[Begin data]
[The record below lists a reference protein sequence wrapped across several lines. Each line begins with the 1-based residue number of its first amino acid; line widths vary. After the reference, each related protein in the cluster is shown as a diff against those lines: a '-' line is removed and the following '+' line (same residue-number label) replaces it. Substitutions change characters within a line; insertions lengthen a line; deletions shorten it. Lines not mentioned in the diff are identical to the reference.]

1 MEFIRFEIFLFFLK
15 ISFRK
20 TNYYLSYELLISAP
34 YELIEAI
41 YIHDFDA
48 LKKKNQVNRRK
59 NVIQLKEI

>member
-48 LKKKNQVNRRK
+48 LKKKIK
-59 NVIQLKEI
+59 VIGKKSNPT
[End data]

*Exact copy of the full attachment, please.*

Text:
[The record below lists a reference protein sequence wrapped across several lines. Each line begins with the 1-based residue number of its first amino acid; line widths vary. After the reference, each related protein in the cluster is shown as a diff against those lines: a '-' line is removed and the following '+' line (same residue-number label) replaces it. Substitutions change characters within a line; insertions lengthen a line; deletions shorten it. Lines not mentioned in the diff are identical to the reference.]

1 MEFIRFEIFLFFLK
15 ISFRK
20 TNYYLSYELLISAP
34 YELIEAI
41 YIHDFDA
48 LKKKNQVNRRK
59 NVIQLKEI

>member
-48 LKKKNQVNRRK
+48 LKKKIK
-59 NVIQLKEI
+59 VIGKKSNPT